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Exploring the Word (Archive)

5th Sunday of Lent, Year C

27 March 2022


Jerusalem Bible © 1966 by Darton, Longman & Todd Ltd and Doubleday & Company Inc.

Jesus went to the Mount of Olives. At daybreak he appeared in the Temple again; and as all the people came to him, he sat down and began to teach them.

The scribes and Pharisees brought a woman along who had been caught committing adultery; and making her stand there in full view of everybody, they said to Jesus, ‘Master, this woman was caught in the very act of committing adultery, and Moses has ordered us in the Law to condemn women like this to death by stoning. What have you to say?’ They asked him this as a test, looking for something to use against him. But Jesus bent down and started writing on the ground with his finger. As they persisted with their question, he looked up and said, ‘If there is one of you who has not sinned, let him be the first to throw a stone at her.’ Then he bent down and wrote on the ground again. When they heard this they went away one by one, beginning with the eldest, until Jesus was left alone with the woman, who remained standing there. He looked up and said, ‘Woman, where are they? Has no one condemned you?’ ‘No one, sir’ she replied. ‘Neither do I condemn you,’ said Jesus ‘go away, and do not sin anymore.’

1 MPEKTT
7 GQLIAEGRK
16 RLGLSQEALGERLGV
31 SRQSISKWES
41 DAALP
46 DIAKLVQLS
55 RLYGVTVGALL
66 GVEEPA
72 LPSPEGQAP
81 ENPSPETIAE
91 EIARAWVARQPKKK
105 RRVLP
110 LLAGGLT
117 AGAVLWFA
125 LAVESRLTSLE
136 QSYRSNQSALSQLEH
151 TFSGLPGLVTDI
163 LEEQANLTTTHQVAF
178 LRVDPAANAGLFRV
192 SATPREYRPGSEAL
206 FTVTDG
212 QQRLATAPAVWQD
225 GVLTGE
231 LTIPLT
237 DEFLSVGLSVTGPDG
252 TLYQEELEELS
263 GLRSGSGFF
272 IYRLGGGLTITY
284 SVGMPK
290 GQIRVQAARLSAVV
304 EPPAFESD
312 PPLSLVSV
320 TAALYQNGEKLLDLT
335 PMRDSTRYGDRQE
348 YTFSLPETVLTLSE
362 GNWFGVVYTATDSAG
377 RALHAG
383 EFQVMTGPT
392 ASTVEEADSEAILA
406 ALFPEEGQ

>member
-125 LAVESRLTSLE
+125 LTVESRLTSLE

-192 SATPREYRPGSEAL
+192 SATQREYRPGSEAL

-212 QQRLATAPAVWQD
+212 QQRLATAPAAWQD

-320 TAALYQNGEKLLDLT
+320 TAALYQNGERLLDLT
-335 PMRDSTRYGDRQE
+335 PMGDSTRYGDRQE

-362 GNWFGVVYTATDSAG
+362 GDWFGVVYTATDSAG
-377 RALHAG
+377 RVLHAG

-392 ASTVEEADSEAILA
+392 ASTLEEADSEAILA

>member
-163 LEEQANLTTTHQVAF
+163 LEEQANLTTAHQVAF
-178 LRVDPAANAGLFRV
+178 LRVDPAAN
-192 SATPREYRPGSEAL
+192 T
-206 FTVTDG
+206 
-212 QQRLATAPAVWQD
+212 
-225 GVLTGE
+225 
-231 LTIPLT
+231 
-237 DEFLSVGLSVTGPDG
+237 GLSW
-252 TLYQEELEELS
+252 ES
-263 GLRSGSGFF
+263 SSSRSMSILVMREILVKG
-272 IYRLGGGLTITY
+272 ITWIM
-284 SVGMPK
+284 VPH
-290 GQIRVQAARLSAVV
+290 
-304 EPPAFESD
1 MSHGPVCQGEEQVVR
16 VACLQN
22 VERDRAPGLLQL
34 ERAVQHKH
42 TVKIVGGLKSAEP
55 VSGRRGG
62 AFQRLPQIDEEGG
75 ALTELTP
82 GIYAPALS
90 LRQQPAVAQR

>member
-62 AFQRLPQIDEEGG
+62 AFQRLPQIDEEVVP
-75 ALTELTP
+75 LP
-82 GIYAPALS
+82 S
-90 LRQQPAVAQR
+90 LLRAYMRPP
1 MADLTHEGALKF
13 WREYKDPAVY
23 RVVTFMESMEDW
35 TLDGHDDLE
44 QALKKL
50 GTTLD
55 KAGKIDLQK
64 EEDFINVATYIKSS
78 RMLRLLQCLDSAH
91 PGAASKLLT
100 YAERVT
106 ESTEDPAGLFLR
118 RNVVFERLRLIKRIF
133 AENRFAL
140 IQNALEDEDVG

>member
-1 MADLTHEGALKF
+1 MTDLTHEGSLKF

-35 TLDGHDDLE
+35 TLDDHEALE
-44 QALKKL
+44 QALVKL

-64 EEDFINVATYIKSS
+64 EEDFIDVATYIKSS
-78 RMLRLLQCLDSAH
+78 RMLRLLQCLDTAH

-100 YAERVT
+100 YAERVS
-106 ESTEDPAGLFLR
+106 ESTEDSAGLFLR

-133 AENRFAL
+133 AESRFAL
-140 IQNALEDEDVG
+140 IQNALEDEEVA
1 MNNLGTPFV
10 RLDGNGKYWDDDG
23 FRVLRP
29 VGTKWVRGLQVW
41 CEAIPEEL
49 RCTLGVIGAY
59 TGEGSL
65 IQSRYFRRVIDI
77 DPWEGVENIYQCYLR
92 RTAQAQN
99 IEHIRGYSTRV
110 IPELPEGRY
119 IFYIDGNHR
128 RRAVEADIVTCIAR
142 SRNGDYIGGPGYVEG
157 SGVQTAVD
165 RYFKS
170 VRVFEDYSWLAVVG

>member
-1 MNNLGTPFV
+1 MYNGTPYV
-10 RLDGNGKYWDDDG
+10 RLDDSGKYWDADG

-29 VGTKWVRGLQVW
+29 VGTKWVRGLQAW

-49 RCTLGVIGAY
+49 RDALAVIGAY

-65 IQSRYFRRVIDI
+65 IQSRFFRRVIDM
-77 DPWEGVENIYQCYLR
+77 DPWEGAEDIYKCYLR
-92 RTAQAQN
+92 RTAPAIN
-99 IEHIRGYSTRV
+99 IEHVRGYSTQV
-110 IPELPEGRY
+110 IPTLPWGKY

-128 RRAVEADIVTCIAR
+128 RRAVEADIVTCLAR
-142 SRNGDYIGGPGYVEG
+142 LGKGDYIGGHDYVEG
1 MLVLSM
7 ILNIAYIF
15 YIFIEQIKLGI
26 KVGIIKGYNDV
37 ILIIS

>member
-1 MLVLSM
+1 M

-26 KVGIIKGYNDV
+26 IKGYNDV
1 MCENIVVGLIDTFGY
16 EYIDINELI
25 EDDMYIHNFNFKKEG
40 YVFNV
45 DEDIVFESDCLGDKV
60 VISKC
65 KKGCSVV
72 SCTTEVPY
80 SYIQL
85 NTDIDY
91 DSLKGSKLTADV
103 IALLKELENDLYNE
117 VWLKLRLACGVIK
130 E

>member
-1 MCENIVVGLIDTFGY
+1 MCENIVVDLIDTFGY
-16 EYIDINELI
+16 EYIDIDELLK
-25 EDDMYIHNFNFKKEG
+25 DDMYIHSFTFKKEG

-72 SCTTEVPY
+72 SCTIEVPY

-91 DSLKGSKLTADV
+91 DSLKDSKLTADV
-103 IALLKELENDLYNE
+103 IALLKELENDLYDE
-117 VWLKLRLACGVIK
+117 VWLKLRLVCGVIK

(John 8:1–11)

Did you know?

Points of interest and Catholic lore
  • Pilgrims who came to Jerusalem for the great festivals and who could not find lodging in the city often stayed the night on the Mount of Olives, just outside the city gates.
  • On the Mount of Olives is a garden area called Gethsemane, which means ‘oil press’ in Hebrew.
  • The Mount of Olives offered a spectacular view across to the temple.
  • The death penalty for adultery is stipulated in both the book of Leviticus (20:10) and in Deuteronomy (22:22), but both these texts make clear that both parties should be thus punished. In this text, the man is missing.

Exploring the Word